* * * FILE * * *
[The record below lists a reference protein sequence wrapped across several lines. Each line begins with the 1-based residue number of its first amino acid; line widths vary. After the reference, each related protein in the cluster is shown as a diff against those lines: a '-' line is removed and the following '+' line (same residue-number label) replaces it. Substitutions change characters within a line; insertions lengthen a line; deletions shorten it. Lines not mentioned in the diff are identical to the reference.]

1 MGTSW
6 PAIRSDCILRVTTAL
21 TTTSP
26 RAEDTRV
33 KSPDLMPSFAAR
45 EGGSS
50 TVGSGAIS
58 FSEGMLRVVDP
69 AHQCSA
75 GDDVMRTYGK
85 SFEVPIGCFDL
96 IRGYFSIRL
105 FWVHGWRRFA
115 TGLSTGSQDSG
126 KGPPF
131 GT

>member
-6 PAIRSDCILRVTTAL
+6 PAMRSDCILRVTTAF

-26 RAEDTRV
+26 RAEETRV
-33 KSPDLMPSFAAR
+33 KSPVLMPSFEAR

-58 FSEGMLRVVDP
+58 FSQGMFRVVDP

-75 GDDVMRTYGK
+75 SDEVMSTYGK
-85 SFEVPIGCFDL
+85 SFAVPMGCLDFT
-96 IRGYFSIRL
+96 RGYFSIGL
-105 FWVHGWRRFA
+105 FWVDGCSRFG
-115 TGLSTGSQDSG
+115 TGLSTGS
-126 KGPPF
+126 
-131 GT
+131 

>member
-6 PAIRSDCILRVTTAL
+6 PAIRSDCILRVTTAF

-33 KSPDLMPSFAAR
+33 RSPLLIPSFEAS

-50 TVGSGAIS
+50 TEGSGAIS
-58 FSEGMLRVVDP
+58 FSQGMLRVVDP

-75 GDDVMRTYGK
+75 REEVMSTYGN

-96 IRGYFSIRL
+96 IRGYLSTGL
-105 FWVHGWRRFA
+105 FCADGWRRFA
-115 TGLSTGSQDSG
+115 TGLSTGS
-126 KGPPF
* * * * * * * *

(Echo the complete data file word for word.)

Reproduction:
[The record below lists a reference protein sequence wrapped across several lines. Each line begins with the 1-based residue number of its first amino acid; line widths vary. After the reference, each related protein in the cluster is shown as a diff against those lines: a '-' line is removed and the following '+' line (same residue-number label) replaces it. Substitutions change characters within a line; insertions lengthen a line; deletions shorten it. Lines not mentioned in the diff are identical to the reference.]

1 MGTSW
6 PAIRSDCILRVTTAL
21 TTTSP
26 RAEDTRV
33 KSPDLMPSFAAR
45 EGGSS
50 TVGSGAIS
58 FSEGMLRVVDP
69 AHQCSA
75 GDDVMRTYGK
85 SFEVPIGCFDL
96 IRGYFSIRL
105 FWVHGWRRFA
115 TGLSTGSQDSG
126 KGPPF
131 GT

>member
-6 PAIRSDCILRVTTAL
+6 PAMRSDCILRVTTAF

-26 RAEDTRV
+26 RAEETRV
-33 KSPDLMPSFAAR
+33 KSPVLMPSFEAR

-58 FSEGMLRVVDP
+58 FSQGMFRVVDP

-75 GDDVMRTYGK
+75 SDEVMSTYGK
-85 SFEVPIGCFDL
+85 SFAVPMGCLDFT
-96 IRGYFSIRL
+96 RGYFSIGL
-105 FWVHGWRRFA
+105 FWVDGCSRFG
-115 TGLSTGSQDSG
+115 TGLSTGS
-126 KGPPF
+126 
-131 GT
+131 

>member
-6 PAIRSDCILRVTTAL
+6 PAIRSDCILRVTTAF

-33 KSPDLMPSFAAR
+33 RSPLLIPSFEAS

-50 TVGSGAIS
+50 TEGSGAIS
-58 FSEGMLRVVDP
+58 FSQGMLRVVDP

-75 GDDVMRTYGK
+75 REEVMSTYGN

-96 IRGYFSIRL
+96 IRGYLSTGL
-105 FWVHGWRRFA
+105 FCADGWRRFA
-115 TGLSTGSQDSG
+115 TGLSTGS
-126 KGPPF